Africa

In rural Uganda, 5 years of successes and challenges

Rainbow Health Foundation coordinators attend a recent communication skills workshop

Rainbow Health Foundation coordinators attend a recent communication skills workshop

Rainbow Health Foundation is celebrating its fifth anniversary as a champion for LGBTI people in western Uganda, advocating in particular for access to health services.

Its history is “a story of humble beginnings, a slow steady start, which soon kicked into gear, propelling it to soaring heights of service provision, fighting stigma and creating a world that accepts and tolerates diversity,” as RHF states in its newsletter.

Among its achievements since its founding in 2010, RHF noted:

  • Growing from five members in 2010 to 230 today, with five full-time staff.
  • Presenting workshops, seminars and training sessions for more than 140 members about security, legal aid, HIV /AIDS and communication skills.
  • Establishing an office where members meet and access information. The office has a boardroom and resource centre equipped with journals, free wi-fi and educational materials.
  • In partnership with others, publishing human rights violation reports in 2014 and 2015 under the Uganda Consortium.
  • Launching an economic empowerment program to train youth in business skills and income-generating activities such as beekeeping and making crafts.
  • Distributing condoms and lubricants, carrying out HIV awareness outreach programs, distributing informational brochures, and providing HIV testing and counseling for more than 250 people in the LGBTI, sex worker and general communities.

But the organization has also experienced setbacks and ongoing challenges. RHF cited in its newsletter:

  • High levels of insecurity.
  • Media outings.
  • High rates of arrests and imprisonments.

One example occurred in January, when a mob pursued youths who had participated in HIV / STI screening at a mobile clinic. Police protected them from the mob, but then detained them for five days and subjected them to anal examinations before releasing them.

RHF said:

“The biggest challenge is that rural LGBTI face high homophobia, information is not readily available, and illiteracy levels are high.

“Societal factors like homophobia, rejection, and isolation by traditional sources of support like family, school and religious community in these areas has driven most young gay men and sex workers to despair and stigmatization, making them ignore the message of HIV prevention and behaviour change, as they don’t feel accommodated in the society.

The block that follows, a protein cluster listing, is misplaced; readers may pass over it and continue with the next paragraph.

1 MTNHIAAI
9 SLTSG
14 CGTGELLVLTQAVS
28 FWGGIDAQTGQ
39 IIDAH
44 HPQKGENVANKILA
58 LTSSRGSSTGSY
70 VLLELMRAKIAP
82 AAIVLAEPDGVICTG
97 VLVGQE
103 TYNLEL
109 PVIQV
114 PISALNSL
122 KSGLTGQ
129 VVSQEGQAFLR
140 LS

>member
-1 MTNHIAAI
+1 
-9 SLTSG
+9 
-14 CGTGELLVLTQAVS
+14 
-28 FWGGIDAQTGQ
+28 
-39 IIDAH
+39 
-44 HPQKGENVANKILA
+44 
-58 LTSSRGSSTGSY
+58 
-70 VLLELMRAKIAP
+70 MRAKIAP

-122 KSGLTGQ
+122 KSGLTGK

“The majority of young gay men and sex workers in these towns are unemployed and very much economically disenfranchised.”

Looking to the future, RHF predicts that it will increase its membership to 400 in the next five years, while expanding its services. Among its aims are to open:

  • RHF crafts on display. (Photo courtesy of RHF)

    RHF crafts on display. (Photo courtesy of RHF)

    A well-equipped clinic for LGBTI people and sex workers — a first for  the area.

  • A youth training center and a Rainbow Crafts Centre that will train members in life skills and business skills, including money management, financial literacy and human rights.
  • A research center, which will extend the organisation’s geographic reach.

Currently, RHF is conducting a survey of LGBTI people in western Uganda. This research will help the organization understand the area better and provide guidance in selecting appropriate services to offer.

Next month, RHF plans to launch a music and dance group that will promote LGBTI people’s talent and convey messages of acceptance and tolerance.

To support RHF’s efforts financially, use PayPal to send contributions to donate2rhfm@gmail.com.

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